What to expect driving across Swiss borders?

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23 posts
new member
Jan 12, 2018 - 10:42 PM

Hi All!

The first week of our itinerary involves us renting a car and driving through northern Switzerland, Southern Germany and through Austria back into Switzerland.

What should we expect when crossing country borders?

Thank you!


685 posts
top member
Jan 13, 2018 - 6:58 AM in reply to Lanab206


Perhaps others have had different experiences, but I have driven back and forth between Switzerland and Germany in numerous locations from Basel as far east as Konstanz, and have never been controlled. If you zoom in on this border you will be amazed at how intricate it is. Just east of Schaffhausen you will even see an enclave of Germany completely surrounded by Switzerland. I am sorry that I cannot say if things at the Austrian border are more formal. One wonders how all this might change with the recent election in Austria.

4619 posts
Jan 13, 2018 - 7:11 AM in reply to Lanab206

I was in Konstanz, Germany last year. The Swiss flock over the border to take advantage of the lower German prices. There was no sign of any border control on the road into Konstanz.

We travelled by train daily between Germany and Switzerland for a week and never saw anyone who looked as though they were interested in policing a border. Same at Basel when arriving from Frankfurt on the train.

685 posts
top member
Jan 13, 2018 - 7:53 AM in reply to rockoyster

The Swiss cross over the border into Germany in droves to shop at food stores such as Edeka and Kaufland in numerous places, including the aforementioned Konstanz and also at Waldshut, Laufenburg, Bad Säckingen, Rheinfelden, and even Lörrach. I have checked the parking lots in Waldshut and Laufenburg and have noticed that well over half of the vehicles have Swiss licence plates. Sometimes they load their vehicles with so much that I wonder where they fit in their kids. Similarly, over in France, most of the cars at Carrefour and Intermarché in Morteau are Swiss-registered, probably most from nearby La Chaux-de-Fonds. Pontarlier is a favoured grocery shopping city for some Neuchâtelois and also Vaudois. Not only are food prices lower in Germany and France, but Swiss shoppers can apply to be de-taxed (VAT) which further reduces the prices. By the way, the entry points to Switzerland from France are manned by Swiss douaniers but I just drive by them.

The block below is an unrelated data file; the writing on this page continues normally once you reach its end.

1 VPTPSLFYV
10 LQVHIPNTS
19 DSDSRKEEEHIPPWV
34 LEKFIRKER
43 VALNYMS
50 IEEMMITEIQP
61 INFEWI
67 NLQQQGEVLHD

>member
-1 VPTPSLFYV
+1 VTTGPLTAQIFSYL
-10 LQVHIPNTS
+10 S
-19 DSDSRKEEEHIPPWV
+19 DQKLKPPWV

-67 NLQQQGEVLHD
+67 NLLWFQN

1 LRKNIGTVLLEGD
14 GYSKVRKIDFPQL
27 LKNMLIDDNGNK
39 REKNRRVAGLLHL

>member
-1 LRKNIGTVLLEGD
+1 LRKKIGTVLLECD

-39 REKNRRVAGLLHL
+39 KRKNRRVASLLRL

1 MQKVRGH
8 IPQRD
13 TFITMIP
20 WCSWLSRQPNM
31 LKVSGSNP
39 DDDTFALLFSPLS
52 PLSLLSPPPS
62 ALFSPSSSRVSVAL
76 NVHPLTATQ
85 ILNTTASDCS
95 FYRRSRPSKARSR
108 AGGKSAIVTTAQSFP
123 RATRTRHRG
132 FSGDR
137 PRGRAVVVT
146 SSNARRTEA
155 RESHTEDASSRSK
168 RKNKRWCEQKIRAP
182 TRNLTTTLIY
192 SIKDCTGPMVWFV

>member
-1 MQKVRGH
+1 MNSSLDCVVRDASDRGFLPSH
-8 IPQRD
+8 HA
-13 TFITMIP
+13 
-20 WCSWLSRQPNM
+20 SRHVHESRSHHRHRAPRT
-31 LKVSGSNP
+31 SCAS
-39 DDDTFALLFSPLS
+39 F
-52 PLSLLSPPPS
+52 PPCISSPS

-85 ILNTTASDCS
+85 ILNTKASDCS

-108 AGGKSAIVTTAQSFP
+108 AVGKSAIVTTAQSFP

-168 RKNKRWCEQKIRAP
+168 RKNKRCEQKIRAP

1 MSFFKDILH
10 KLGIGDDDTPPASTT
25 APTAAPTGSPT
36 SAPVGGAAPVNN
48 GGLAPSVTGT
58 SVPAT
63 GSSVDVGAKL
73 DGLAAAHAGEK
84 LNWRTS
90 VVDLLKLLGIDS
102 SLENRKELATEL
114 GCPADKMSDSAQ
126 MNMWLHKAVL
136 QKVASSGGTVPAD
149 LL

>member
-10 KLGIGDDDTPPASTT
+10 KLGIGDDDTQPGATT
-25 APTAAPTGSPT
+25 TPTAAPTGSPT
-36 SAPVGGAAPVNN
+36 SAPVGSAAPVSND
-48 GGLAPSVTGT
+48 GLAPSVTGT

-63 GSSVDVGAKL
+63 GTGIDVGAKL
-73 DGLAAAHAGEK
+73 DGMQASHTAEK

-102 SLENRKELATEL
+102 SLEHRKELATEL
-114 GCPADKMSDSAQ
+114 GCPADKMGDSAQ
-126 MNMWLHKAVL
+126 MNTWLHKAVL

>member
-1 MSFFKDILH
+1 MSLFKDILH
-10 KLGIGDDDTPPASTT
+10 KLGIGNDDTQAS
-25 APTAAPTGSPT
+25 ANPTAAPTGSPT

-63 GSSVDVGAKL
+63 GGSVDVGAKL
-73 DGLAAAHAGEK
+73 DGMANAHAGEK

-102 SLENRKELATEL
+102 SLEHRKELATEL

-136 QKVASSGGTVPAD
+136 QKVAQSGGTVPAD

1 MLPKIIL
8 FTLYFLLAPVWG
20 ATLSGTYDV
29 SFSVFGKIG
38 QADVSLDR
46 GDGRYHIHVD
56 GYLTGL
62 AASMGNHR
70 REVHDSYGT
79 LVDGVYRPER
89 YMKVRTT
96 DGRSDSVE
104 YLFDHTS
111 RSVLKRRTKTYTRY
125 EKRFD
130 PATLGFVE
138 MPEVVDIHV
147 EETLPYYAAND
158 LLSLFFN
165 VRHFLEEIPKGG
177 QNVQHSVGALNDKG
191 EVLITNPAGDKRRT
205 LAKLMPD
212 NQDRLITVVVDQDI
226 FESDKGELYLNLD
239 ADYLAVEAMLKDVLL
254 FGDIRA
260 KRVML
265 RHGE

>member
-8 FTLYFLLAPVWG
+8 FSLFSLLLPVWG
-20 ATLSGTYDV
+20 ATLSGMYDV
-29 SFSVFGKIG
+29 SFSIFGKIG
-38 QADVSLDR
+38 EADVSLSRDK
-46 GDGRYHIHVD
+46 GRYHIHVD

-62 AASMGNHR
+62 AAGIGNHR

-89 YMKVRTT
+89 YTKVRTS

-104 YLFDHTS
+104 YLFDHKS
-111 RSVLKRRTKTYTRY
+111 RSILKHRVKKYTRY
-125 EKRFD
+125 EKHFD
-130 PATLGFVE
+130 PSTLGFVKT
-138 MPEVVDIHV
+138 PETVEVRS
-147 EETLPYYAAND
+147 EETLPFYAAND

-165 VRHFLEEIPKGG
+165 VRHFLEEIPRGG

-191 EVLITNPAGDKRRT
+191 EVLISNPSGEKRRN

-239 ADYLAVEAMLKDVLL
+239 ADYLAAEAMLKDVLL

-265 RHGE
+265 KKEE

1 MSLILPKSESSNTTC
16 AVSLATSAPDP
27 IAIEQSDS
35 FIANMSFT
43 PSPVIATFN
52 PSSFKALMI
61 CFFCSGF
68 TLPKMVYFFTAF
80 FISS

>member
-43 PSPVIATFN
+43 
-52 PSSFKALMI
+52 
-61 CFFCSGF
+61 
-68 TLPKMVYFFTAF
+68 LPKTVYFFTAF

10385 posts
expert &
Jan 13, 2018 - 8:50 AM in reply to Lanab206

The sensible Swiss (and expats) do everything we can to find lower prices. :)

You will drive across a border station whenever you cross countries but they only stop cars very randomly - mostly to check if we've brought too much meat back with us from the grocery store!

It's possible you may get stopped briefly for a quick check but I never have. You do need to ensure your car has a Swiss Highway Vignette on it though (it is how they toll the roads here) which can be bought at gas stations just before or after the border. You can read more about that vignette's and other driving in Switzerland information here.

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